Well I just spent an hour providing background information since I haven't been in the planted tank scene for almost a decade. O started in College, had to drop it, and restarted a few months ago. I am trying to put together a cheap diy ten gallon to hold extra plants, but my diy CO2 system is failing.
The tank KH is similar to the tap water, which is 6° or around 100ppm (?)
The pH is also high- 8
If I use the CO2 table, those numbers mean I have practically no CO2, and would need a blimp full of CO2 plus a industrial reactor to actually lower the pH and have it bioavailable to plants. I recently brewed a sugar/yeast/baking soda mix using a 20oz bottle. (I cut the proportions Properly, I hope)
The unit is clearly producing CO2, and I built a nice little reactor, but when I test the ph after a full day of running the reactor, it doesn't change from the no-co2 morning level.. I'm still trying to understand the pH/KH relationship to CO2. For instance, if i we're to Increase bioload and have a good colony of nitrate forming bacteria, this is supposed to drop the pH. If you plug the new pH number into the chart, you suddenly have more CO2 in the water.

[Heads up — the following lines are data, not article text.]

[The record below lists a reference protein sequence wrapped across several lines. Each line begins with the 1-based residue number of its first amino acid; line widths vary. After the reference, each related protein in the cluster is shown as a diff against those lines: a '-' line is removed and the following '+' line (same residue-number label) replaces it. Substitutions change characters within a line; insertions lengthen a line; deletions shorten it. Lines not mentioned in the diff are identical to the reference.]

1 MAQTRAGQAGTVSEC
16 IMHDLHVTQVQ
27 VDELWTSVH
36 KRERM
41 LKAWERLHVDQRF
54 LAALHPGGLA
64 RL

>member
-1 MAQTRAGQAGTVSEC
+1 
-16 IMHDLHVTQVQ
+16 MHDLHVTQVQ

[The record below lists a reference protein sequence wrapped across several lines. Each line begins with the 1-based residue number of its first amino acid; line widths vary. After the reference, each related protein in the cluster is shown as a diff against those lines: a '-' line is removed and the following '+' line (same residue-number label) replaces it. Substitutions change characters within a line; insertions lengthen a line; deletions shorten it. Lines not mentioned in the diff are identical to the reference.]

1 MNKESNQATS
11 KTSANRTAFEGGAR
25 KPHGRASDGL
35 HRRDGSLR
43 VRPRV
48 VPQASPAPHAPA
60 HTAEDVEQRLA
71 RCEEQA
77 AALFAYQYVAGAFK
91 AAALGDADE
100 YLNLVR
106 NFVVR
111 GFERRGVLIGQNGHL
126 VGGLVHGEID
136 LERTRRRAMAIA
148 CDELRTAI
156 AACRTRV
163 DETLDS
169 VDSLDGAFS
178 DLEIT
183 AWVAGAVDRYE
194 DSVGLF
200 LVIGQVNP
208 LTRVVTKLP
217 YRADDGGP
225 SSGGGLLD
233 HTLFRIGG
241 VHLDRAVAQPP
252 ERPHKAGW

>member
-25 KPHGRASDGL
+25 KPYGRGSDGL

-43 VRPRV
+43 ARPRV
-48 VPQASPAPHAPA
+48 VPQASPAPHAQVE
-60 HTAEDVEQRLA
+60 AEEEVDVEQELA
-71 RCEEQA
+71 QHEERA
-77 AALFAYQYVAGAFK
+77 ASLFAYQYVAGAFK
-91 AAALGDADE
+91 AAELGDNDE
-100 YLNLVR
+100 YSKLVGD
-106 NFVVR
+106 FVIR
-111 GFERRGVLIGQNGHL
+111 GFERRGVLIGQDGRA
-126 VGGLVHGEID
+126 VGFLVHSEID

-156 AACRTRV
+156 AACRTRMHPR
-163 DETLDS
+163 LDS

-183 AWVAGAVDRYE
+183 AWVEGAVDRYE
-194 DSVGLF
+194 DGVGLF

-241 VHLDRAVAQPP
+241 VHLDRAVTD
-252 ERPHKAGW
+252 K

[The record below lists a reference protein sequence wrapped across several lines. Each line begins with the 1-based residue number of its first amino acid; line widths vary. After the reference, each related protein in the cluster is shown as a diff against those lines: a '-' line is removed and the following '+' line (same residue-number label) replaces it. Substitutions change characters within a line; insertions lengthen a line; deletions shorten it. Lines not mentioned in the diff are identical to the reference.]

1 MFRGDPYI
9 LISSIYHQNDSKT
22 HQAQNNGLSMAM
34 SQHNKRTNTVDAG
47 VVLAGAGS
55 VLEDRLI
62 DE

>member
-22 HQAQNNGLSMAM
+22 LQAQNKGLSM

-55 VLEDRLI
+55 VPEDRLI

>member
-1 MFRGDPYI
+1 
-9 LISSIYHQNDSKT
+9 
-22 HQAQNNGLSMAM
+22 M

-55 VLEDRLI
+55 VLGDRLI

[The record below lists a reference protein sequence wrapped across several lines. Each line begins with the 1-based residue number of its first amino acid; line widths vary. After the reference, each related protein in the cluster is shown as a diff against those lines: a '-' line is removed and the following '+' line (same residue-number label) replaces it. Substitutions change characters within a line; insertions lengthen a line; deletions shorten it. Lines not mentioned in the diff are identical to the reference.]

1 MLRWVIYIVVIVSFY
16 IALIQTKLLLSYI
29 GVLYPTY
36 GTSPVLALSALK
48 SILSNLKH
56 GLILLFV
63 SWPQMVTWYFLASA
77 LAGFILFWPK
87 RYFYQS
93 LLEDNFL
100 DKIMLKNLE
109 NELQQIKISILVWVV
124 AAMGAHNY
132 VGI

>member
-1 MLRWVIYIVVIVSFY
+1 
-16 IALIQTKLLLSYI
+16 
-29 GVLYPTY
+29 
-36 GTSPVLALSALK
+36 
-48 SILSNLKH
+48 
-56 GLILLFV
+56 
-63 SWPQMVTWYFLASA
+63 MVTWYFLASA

Also, if I somehow decreased the KH(maybe with a chemical additive or peat moss or whatever, that would also increase my CO2 levels, according to the chart. So I'm not sure if my CO2 setup simply isn't enough to make a difference, or if I should focus on loweringy.ph and KH, which could result in a noticeable difference in CO2 levels. (Adding CO2 to soft water should easily swing the ph down, but with a higher KH, the CO2 wouldn't effect the pH nearly as much. So what should I do? And how can I naturally lower KH?
-Would adding diy CO2,which for me produces maybe one bubble every couple seconds (BUT is hooked up to a very efficient diy reactor) cause an appreciable improvement in plant growth, even if the pH values don't lower as a result? Or is CO2 totally useless.given a high KH and pH? I suppose the KH and pH values dictate how helpful CO2 is. Help!